Police busted a crew of drive-by thieves who stole cellphones from unsuspecting victims, then used the devices to clean out their bank accounts, NYPD brass and Mayor Eric Adams announced Monday.
Law enforcement sources said the illegal enterprise hit victims in four of the five boroughs, with over half of the crimes taking place in Manhattan. The alleged ringleader — identified as Victor Parra, whom police said is a newly-arrived migrant from Venezuela — apparently send out a text on WhatsApp ordering other migrants to speed around the city on scooters and perform drive-by snatchings of phones, purses, and other valuables.
“The text will say: ‘I have money available, go get them.’ The crime wave begins with the scooter operators making $100 a day and with the actual phone snatch making between $300 to $600,” NYPD Chief of Detectives Joseph Kenny said. “The stolen phones are then brought back to Parra’s residence.”
Parra, who lives at 2970 Bronx Park East, apparently hired another individual to hack into the phones and gain access to the financial information and banking apps stored within.
“These apps are used to make illegal transactions and fraudulent purchases in the United States as well as South America. Once the victims’ accounts are empty, or holds are put on their transactions, Victor Parra will then ship the smartphones to Colombia to be reprogrammed,” Chief Kenny added.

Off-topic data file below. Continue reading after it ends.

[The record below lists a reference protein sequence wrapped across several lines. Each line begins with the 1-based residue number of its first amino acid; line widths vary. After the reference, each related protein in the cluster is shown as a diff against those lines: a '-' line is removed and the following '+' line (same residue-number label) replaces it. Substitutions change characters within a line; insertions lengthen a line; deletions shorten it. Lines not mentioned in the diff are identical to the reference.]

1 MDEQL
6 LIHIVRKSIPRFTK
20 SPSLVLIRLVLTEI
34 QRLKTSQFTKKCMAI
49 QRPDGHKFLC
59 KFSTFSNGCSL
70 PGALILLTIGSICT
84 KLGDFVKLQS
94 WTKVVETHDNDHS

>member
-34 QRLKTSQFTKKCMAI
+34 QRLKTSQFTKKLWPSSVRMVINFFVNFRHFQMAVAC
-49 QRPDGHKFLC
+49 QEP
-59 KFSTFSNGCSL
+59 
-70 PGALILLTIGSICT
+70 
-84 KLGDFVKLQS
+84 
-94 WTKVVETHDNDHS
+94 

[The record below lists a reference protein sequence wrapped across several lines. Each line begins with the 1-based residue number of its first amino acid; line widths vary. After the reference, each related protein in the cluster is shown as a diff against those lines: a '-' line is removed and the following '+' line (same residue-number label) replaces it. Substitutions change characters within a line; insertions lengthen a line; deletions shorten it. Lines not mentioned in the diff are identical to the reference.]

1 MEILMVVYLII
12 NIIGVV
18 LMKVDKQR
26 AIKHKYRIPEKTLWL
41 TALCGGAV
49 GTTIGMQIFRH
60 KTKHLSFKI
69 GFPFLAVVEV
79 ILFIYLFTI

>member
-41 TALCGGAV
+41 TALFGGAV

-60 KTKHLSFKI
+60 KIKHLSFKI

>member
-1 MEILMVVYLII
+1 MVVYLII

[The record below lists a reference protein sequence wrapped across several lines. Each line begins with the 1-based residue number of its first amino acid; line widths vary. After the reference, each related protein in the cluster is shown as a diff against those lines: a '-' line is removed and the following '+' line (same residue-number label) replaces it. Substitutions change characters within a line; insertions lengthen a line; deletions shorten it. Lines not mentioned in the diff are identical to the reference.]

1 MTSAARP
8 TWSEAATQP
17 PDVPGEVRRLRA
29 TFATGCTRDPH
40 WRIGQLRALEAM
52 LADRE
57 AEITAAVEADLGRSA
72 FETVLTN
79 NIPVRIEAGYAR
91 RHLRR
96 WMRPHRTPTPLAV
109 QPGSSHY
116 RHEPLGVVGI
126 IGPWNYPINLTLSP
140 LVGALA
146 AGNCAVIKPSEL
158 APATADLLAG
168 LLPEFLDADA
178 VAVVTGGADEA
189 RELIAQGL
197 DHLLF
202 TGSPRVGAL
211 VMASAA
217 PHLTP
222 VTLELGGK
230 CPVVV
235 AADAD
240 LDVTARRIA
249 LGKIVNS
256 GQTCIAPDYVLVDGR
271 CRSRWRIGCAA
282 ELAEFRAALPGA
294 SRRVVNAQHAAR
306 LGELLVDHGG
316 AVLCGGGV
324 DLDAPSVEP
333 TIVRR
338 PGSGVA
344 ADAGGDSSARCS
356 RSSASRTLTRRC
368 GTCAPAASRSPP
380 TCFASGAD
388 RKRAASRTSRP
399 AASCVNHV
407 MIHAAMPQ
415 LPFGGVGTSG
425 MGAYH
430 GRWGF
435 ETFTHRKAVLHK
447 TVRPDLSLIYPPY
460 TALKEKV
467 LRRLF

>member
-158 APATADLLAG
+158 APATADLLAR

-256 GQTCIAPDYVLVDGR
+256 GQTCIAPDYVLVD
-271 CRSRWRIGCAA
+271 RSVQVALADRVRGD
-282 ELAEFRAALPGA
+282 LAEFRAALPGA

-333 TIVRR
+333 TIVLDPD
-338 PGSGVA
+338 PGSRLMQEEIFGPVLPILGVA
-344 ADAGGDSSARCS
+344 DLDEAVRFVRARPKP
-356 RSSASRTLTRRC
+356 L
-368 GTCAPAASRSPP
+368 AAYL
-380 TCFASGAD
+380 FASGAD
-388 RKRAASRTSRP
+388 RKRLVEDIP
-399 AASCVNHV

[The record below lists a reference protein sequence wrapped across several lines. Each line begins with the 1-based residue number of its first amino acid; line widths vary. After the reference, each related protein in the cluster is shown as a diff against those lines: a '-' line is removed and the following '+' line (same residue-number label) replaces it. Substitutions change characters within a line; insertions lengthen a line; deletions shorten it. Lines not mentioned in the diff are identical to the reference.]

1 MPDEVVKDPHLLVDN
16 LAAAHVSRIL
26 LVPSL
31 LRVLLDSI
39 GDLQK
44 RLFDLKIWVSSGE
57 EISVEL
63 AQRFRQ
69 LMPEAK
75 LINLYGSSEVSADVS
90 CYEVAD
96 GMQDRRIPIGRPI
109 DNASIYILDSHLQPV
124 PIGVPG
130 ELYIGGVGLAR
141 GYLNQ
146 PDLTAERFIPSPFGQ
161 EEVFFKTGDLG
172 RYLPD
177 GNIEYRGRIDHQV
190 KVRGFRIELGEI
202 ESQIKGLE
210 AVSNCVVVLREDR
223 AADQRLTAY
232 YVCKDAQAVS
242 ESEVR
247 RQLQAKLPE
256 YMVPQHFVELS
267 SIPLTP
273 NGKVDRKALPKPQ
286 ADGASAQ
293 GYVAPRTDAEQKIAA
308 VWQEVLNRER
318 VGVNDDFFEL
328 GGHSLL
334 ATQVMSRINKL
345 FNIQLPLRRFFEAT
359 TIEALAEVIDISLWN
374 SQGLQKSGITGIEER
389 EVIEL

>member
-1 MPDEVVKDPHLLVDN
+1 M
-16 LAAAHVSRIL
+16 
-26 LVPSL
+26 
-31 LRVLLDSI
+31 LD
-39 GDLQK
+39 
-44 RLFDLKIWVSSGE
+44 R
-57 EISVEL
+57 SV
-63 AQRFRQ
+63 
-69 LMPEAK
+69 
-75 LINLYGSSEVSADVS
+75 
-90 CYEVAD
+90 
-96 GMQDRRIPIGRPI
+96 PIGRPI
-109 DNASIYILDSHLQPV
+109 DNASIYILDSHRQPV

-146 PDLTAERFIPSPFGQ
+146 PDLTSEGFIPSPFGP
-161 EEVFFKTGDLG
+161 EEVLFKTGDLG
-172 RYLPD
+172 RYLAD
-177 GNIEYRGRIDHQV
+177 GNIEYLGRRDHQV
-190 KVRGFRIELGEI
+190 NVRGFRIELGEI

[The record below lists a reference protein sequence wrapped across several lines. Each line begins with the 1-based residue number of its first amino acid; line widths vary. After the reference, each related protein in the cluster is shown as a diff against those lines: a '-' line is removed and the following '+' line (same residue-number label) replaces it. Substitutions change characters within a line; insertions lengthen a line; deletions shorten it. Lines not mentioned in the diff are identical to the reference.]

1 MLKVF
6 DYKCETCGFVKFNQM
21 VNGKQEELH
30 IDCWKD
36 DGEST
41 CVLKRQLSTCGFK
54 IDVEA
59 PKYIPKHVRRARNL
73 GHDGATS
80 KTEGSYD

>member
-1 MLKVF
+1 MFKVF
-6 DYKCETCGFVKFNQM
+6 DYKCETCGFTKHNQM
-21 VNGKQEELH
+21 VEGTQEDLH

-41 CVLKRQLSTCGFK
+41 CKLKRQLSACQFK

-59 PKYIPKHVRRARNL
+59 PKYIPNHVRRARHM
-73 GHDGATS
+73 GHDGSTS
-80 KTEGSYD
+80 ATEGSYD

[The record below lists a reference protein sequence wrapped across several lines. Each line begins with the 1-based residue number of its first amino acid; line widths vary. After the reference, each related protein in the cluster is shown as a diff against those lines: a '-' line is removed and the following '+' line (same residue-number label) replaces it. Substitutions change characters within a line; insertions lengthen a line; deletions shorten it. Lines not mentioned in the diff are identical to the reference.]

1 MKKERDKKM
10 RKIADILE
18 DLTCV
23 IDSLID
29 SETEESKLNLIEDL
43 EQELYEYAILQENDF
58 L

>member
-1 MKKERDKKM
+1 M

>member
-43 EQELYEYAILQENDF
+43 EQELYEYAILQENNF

Police brass say that these crimes not only damage people’s savings, but they also left victims seriously injured in some instances. The gang reportedly primarily targeted women and when snatching their belongings would end up dragging them across the street, leaving them with multiple injuries.
Some 62 people have suffered at the hands of this group, according to authorities.
Cops have cuffed 7 of the 14 alleged crew members they have identified. Parra, the ringleader, still remains on the lam but police believe he will be apprehended in short order. Those arrested have been charged with multiple counts of grand larceny.
Police Commissioner Edward Caban pointed out that while the crimes were committed by migrants, they do not necessarily represent the thousands of individuals who have surged into the Big Apple, yet he did state that criminals are criminals and must be held accountable.
“By no means do the individuals committing these crimes represent the vast number of people coming to New York to build a better life. But they are nonetheless preying on New Yorkers and making our city less safe,” Caban said.
Caban also spoke on the challenges of investigating migrant criminals due to the lack of history in the country.
“They’re essentially ghost criminals. No criminal history, no photos, no cell phone, no social media, no photos. Sometimes we are even unclear on a name or date of birth,” Caban said.